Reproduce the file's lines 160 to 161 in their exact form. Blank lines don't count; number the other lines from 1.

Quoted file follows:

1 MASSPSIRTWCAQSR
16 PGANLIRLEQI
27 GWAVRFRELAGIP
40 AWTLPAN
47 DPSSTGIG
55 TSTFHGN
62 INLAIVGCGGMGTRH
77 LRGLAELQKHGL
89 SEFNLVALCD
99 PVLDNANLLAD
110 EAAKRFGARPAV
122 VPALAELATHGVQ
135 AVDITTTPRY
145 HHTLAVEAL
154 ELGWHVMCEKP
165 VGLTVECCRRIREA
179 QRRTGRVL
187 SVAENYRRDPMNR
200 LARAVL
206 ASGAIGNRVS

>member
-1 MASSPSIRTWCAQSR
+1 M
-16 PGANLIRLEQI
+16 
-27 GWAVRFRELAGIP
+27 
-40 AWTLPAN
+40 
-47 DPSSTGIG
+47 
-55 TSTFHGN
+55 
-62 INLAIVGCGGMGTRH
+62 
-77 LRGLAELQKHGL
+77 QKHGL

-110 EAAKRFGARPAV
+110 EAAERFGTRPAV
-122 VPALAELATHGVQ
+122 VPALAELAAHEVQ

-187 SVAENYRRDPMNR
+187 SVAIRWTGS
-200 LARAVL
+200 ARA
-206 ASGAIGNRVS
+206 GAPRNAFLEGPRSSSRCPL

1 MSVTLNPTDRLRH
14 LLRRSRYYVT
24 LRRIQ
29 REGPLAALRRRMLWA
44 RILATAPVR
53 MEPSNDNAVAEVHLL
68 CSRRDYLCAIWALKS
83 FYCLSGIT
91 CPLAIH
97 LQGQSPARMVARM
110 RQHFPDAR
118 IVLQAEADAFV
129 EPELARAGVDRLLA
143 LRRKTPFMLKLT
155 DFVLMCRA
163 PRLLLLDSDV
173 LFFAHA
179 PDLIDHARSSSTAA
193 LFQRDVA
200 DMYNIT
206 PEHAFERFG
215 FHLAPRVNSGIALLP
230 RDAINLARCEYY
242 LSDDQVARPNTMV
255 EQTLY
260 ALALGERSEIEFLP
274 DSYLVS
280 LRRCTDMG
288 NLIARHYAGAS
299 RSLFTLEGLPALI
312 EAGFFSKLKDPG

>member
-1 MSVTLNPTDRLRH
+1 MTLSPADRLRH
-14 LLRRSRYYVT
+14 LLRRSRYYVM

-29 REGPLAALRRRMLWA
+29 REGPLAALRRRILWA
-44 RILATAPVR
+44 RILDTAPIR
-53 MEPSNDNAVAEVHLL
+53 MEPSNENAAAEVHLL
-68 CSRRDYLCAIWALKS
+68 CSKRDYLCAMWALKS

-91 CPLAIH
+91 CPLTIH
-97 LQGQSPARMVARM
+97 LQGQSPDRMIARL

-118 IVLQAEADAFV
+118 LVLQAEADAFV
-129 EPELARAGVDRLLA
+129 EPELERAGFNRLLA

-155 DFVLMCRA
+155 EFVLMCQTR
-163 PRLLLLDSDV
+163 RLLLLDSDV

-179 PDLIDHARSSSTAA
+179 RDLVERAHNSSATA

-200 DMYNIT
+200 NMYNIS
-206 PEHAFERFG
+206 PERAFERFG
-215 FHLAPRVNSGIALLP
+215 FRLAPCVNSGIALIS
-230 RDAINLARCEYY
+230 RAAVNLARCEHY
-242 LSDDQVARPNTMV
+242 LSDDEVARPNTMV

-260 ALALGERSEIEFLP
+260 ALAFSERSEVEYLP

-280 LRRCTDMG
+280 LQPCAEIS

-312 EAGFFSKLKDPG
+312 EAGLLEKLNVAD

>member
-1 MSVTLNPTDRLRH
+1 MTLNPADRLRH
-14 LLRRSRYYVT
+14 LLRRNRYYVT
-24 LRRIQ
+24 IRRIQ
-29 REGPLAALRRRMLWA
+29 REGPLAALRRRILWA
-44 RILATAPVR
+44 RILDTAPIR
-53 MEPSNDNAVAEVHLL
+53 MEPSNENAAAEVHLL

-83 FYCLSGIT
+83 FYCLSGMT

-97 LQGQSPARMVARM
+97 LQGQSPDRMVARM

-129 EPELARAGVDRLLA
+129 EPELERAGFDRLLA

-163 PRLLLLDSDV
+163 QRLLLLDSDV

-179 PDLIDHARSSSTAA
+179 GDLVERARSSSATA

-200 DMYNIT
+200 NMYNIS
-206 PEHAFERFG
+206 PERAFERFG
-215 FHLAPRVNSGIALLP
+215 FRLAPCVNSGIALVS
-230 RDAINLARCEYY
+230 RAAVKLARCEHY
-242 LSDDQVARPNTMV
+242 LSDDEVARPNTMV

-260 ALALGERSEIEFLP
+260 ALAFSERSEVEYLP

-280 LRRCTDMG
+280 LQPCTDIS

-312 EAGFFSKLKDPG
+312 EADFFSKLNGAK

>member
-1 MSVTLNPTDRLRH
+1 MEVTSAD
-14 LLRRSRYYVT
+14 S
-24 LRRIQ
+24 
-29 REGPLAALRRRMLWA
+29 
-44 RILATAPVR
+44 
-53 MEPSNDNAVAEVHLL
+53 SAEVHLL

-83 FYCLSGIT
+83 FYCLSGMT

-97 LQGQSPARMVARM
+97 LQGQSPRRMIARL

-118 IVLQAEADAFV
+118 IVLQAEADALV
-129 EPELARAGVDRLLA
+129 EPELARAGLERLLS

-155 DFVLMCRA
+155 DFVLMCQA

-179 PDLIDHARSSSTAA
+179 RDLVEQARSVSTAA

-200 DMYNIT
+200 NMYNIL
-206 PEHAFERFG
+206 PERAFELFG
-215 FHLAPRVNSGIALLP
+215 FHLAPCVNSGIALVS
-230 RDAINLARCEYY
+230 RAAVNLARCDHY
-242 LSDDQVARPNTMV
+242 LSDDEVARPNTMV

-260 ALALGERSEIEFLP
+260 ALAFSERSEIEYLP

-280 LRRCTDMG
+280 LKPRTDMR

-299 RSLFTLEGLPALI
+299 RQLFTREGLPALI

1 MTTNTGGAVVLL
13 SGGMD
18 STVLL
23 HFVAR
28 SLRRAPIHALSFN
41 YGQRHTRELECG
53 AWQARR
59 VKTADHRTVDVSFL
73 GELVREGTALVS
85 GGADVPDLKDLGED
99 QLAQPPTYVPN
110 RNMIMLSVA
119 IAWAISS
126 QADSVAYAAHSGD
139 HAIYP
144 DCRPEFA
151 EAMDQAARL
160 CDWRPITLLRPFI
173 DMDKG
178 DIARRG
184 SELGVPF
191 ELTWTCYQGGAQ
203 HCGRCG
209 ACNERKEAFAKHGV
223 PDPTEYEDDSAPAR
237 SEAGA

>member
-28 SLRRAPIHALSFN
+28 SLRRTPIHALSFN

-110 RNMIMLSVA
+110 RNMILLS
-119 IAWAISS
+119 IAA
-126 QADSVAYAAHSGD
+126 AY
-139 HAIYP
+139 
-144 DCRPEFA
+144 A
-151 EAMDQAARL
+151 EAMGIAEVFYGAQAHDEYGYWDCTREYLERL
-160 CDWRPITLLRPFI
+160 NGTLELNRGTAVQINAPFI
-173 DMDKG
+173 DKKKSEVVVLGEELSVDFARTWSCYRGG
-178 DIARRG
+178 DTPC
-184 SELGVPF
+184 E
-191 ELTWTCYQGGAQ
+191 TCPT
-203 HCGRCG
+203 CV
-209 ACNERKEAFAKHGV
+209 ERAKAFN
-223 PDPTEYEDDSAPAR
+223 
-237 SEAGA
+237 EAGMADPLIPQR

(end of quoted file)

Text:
+312 EADFFSKLNGAK

>member